UNIT 9 VICTORIA WESSELS: 1094182 (completed) 1.1 IDENTIFY LEGISLATION AND CODES OF PRACTICE THAT RELATE TO HANDLING INFORMATION IN HEALTH AND SOCIAL CARE Some of the legislation and codes of practice that relate to handling information are as follows: 1. DATA PROTECTION ACT 1988. This act ensures service users rights regarding the confidentiality of the personal information. It must not be shared or transferred without proper safeguards. 2.
The Freedom of Information Act 2000 gives individuals the right to ask organisations about all the information they have about them. 1.2 Q: Explain why it is important to have secure systems for recording and storing information in a health and social care setting. A: It is important to have secure systems for recording and storing information so that individuals and staff's private information will be protected from unauthorised viewing. It is to comply with legislation and it is the right of individuals and staff to have their private information protected. It is important to ensure information is accessible to those who need to know it.
Explain the meaning of the term confidentiality Confidentiality refers to the need to handle personal and private information in ways that are appropriate, safe and professional and meet legal requirements. There are three main reasons why confidentiality is an important issue in a health and social care setting. Trust The relationships you build with service users and their families are central to your care role. If you share their personal information with others who have no need or right to know you risk breaking their trust in you. Individuals also need to know there are secure systems and procedures operating in the care setting to protect confidential information.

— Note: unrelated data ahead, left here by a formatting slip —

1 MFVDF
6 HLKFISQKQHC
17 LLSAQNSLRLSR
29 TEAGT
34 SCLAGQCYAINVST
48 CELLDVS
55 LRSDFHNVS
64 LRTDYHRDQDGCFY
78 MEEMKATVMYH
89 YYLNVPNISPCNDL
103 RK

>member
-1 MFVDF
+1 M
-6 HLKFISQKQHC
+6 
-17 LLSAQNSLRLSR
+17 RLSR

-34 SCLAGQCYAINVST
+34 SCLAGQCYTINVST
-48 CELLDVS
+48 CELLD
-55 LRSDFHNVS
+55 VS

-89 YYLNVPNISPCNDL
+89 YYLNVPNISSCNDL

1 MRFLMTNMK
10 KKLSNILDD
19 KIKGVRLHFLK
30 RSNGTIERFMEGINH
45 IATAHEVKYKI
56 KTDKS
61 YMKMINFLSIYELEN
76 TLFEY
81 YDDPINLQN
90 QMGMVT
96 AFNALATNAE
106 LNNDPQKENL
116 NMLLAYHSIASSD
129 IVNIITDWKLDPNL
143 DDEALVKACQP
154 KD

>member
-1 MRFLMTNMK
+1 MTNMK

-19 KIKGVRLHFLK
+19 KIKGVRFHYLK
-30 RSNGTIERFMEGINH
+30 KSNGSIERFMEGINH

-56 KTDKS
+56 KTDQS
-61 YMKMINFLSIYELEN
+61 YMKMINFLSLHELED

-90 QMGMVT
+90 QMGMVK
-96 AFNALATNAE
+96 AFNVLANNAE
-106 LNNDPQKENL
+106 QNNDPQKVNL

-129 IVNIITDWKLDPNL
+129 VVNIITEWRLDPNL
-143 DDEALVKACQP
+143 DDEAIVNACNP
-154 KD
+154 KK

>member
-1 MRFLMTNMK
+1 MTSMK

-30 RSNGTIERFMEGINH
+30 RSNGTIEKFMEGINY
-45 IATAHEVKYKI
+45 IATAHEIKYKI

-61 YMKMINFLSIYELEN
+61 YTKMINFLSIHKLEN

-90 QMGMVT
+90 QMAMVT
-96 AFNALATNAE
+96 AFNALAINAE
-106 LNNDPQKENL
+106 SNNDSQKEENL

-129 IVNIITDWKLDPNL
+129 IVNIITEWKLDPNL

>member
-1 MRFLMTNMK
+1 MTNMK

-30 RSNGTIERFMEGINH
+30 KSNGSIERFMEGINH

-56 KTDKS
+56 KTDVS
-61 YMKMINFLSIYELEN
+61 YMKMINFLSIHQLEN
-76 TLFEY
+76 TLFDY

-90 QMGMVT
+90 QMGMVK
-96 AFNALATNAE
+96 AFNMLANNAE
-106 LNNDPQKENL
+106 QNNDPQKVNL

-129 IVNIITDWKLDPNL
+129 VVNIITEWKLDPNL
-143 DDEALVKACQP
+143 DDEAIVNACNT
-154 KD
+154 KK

Human rights 1998 legislation, Freedom of information 2000, code of practice on confidential information and enviromental act. 1.2 Explain why it is important to have secure systems for recording and storing information in a social care setting. To ensure the necessary safeguard and appropriate uses of personal information are in place for example:- any issues relating to human rights, the duty of confidentiality as part of duty, accuracy. The information is permanent once it has been written down. The information is very personal for example:- bank details, medical history and family background.
Unit 4222-307 Promote good practice in handling information in health and social care settings 1.1 Identify legislation and codes of practice that relate to handling information in health and social care ¬¬¬¬¬¬¬¬¬¬¬¬¬¬¬¬¬ The right to confidentiality is guaranteed partly by Data Protection Act (1998), partly by Human Rights Act (1998) and partly by principles established by judges on a case to case basis (Common Law). The Data Protection Act (1998) sets out 8 principles which are a code of good practice for processing personal data. My work place policies and procedures are based around these principles. The GSCC code of practice for social care workers, sets out the standards of practice and conduct workers and their employers should meet with regards to the handling of personal information. There is also the Caldicott Standards which govern the sharing of information, based on The Data Protection Act (1998).